October 6 , 2009
Marketers not practicing what they preach
Gaps exist in relationship marketing
While 88 per cent of marketers claim to employ relationship marketing activities, only 24 percent spend the majority of their marketing budgets on retention activities. This according to a new whitepaper, “ Relationship Marketing 3.0: Thriving in Marketing’s New Ecosystem,” authored by Peppers & Rogers Group, the world’s premier customer-centered management consulting firm, and Digital Cement, a thought leader in customer relationship marketing and subsidiary of Pitney Bowes Inc.
“Relationship Marketing 3.0: Thriving in Marketing’s New Ecosystem” discusses new challenges facing marketers, including the rise of social media, the risks and opportunities surrounding the new marketing landscape, and the new emphasis on gaining and keeping customer trust.
The whitepaper includes findings gathered from the recent survey, “Relationship Marketing 3.0,” developed by Peppers & Rogers Group and Digital Cement, and conducted across nearly 700 1to1 Media subscribers, senior-level marketing and customer strategy executives. The survey includes insights on relationship marketing practices, plans and challenges.
“The fact that a majority of relationship marketing professionals surveyed (53 per cent) still spend the majority of their budgets on acquisition efforts, and so little on retention, shows a serious disconnect between theory and practice,” said Don Peppers, co-founder of Peppers & Rogers Group. “In this whitepaper, we aim to help marketers understand how to connect theory and practice to improve marketing effectiveness and retain their most valuable customers. If they don’t, their competitors will.”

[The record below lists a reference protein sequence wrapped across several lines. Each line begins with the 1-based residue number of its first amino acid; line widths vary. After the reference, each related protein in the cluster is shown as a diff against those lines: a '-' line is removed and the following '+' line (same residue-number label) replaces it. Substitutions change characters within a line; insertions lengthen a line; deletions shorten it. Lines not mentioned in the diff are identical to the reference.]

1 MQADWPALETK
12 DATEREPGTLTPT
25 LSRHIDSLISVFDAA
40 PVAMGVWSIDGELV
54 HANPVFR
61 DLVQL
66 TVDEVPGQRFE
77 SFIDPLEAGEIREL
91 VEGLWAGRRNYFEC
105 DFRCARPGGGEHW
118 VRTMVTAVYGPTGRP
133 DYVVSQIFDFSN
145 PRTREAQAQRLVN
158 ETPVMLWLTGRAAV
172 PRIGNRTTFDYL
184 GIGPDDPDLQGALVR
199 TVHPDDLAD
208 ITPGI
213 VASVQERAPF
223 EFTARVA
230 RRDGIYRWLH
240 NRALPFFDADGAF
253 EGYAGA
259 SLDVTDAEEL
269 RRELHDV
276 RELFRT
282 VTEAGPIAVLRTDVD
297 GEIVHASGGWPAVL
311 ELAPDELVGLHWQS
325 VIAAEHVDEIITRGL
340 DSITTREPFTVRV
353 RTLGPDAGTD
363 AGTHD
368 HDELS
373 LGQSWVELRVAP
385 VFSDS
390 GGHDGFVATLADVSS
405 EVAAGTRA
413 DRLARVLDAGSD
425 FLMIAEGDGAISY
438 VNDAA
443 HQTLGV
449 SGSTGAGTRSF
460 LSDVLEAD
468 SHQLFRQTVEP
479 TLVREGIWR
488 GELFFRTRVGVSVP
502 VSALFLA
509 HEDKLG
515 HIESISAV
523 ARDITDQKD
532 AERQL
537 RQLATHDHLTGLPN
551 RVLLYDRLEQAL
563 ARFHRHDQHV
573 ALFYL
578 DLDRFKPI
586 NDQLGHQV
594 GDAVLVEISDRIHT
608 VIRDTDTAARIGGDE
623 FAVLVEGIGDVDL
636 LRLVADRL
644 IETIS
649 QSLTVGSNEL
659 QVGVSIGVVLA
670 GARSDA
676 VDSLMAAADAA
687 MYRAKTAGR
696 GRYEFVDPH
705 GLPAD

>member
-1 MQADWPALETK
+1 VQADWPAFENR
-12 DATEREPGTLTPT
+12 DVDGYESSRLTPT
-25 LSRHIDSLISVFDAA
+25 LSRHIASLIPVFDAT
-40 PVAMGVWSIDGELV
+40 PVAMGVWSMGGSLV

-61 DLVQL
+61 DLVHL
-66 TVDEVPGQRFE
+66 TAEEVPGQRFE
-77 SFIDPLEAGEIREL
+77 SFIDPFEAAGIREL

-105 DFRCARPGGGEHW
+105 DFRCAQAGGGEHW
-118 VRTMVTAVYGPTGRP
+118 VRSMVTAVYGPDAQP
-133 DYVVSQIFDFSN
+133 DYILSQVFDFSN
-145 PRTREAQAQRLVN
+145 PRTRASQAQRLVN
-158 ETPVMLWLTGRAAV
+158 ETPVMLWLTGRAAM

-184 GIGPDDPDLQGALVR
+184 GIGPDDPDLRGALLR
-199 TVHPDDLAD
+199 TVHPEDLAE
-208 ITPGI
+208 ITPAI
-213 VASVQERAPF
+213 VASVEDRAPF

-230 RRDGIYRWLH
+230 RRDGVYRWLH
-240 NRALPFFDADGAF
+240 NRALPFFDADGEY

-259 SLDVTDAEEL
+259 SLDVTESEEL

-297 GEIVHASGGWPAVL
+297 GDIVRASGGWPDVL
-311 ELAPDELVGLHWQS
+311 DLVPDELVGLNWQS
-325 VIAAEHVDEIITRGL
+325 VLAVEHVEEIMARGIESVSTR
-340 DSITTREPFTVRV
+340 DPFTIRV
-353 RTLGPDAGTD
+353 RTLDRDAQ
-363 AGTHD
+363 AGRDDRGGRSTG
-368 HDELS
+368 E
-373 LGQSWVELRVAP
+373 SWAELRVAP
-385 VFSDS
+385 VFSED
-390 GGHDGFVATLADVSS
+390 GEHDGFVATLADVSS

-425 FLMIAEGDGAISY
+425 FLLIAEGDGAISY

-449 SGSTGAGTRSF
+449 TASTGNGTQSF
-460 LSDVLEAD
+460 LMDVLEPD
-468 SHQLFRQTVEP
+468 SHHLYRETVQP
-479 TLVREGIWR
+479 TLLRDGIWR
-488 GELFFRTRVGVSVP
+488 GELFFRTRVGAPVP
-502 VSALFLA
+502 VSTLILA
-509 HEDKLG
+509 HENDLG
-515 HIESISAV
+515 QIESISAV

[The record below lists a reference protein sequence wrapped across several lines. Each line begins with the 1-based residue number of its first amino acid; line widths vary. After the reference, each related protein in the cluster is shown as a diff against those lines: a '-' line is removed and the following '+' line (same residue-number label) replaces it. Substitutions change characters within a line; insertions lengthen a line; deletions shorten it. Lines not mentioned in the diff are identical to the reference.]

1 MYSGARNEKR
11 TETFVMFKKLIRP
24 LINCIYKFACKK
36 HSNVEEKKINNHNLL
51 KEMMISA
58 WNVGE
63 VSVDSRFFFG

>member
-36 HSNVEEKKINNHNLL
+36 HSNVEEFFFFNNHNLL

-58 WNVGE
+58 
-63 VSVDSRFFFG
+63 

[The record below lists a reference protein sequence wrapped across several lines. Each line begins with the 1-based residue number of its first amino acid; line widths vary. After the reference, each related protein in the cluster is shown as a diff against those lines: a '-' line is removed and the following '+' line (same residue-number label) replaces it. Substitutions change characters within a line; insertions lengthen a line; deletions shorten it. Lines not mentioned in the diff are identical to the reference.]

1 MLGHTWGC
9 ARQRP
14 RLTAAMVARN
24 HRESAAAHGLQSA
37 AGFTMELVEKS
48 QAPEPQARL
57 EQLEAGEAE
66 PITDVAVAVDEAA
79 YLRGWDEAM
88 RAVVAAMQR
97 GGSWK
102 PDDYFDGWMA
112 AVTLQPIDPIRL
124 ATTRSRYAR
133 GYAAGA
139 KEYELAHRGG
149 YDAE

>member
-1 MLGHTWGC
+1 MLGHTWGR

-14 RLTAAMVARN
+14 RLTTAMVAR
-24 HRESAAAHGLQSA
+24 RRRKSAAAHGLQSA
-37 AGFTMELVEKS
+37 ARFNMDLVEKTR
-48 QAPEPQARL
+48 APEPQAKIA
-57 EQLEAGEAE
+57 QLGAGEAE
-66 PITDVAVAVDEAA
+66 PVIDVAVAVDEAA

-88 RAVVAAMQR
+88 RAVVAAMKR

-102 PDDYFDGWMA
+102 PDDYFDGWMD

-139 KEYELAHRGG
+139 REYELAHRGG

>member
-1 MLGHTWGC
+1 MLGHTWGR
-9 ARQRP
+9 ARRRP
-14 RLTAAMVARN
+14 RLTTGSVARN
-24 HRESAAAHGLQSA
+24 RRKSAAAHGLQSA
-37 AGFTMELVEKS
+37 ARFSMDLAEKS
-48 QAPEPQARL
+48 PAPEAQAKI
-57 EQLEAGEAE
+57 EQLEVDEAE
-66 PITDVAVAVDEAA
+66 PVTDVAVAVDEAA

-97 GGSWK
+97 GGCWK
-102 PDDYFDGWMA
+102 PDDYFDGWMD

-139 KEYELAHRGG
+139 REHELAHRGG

The “Relationship Marketing 3.0” survey also offers insights into current social media involvement and practices such as social media ownership and measurement.
Sharad Verma, president of Digital Cement, said, “It is no longer sufficient for marketers to simply tailor messages and target different customer segments. Today, marketers need to create an approach that builds trust throughout the relationship lifecycle via relevant and increasingly personalized communications, experiences and improvements that occur across multiple marketing channels.” Verma added that the new customer data stream created by social media provides marketers with an unprecedented level of honest, immediate, actionable customer feedback that can be used to build more iterative, integrated and flexible programs to help strengthen customer relationships and grow valuable, brand-building customer advocacy.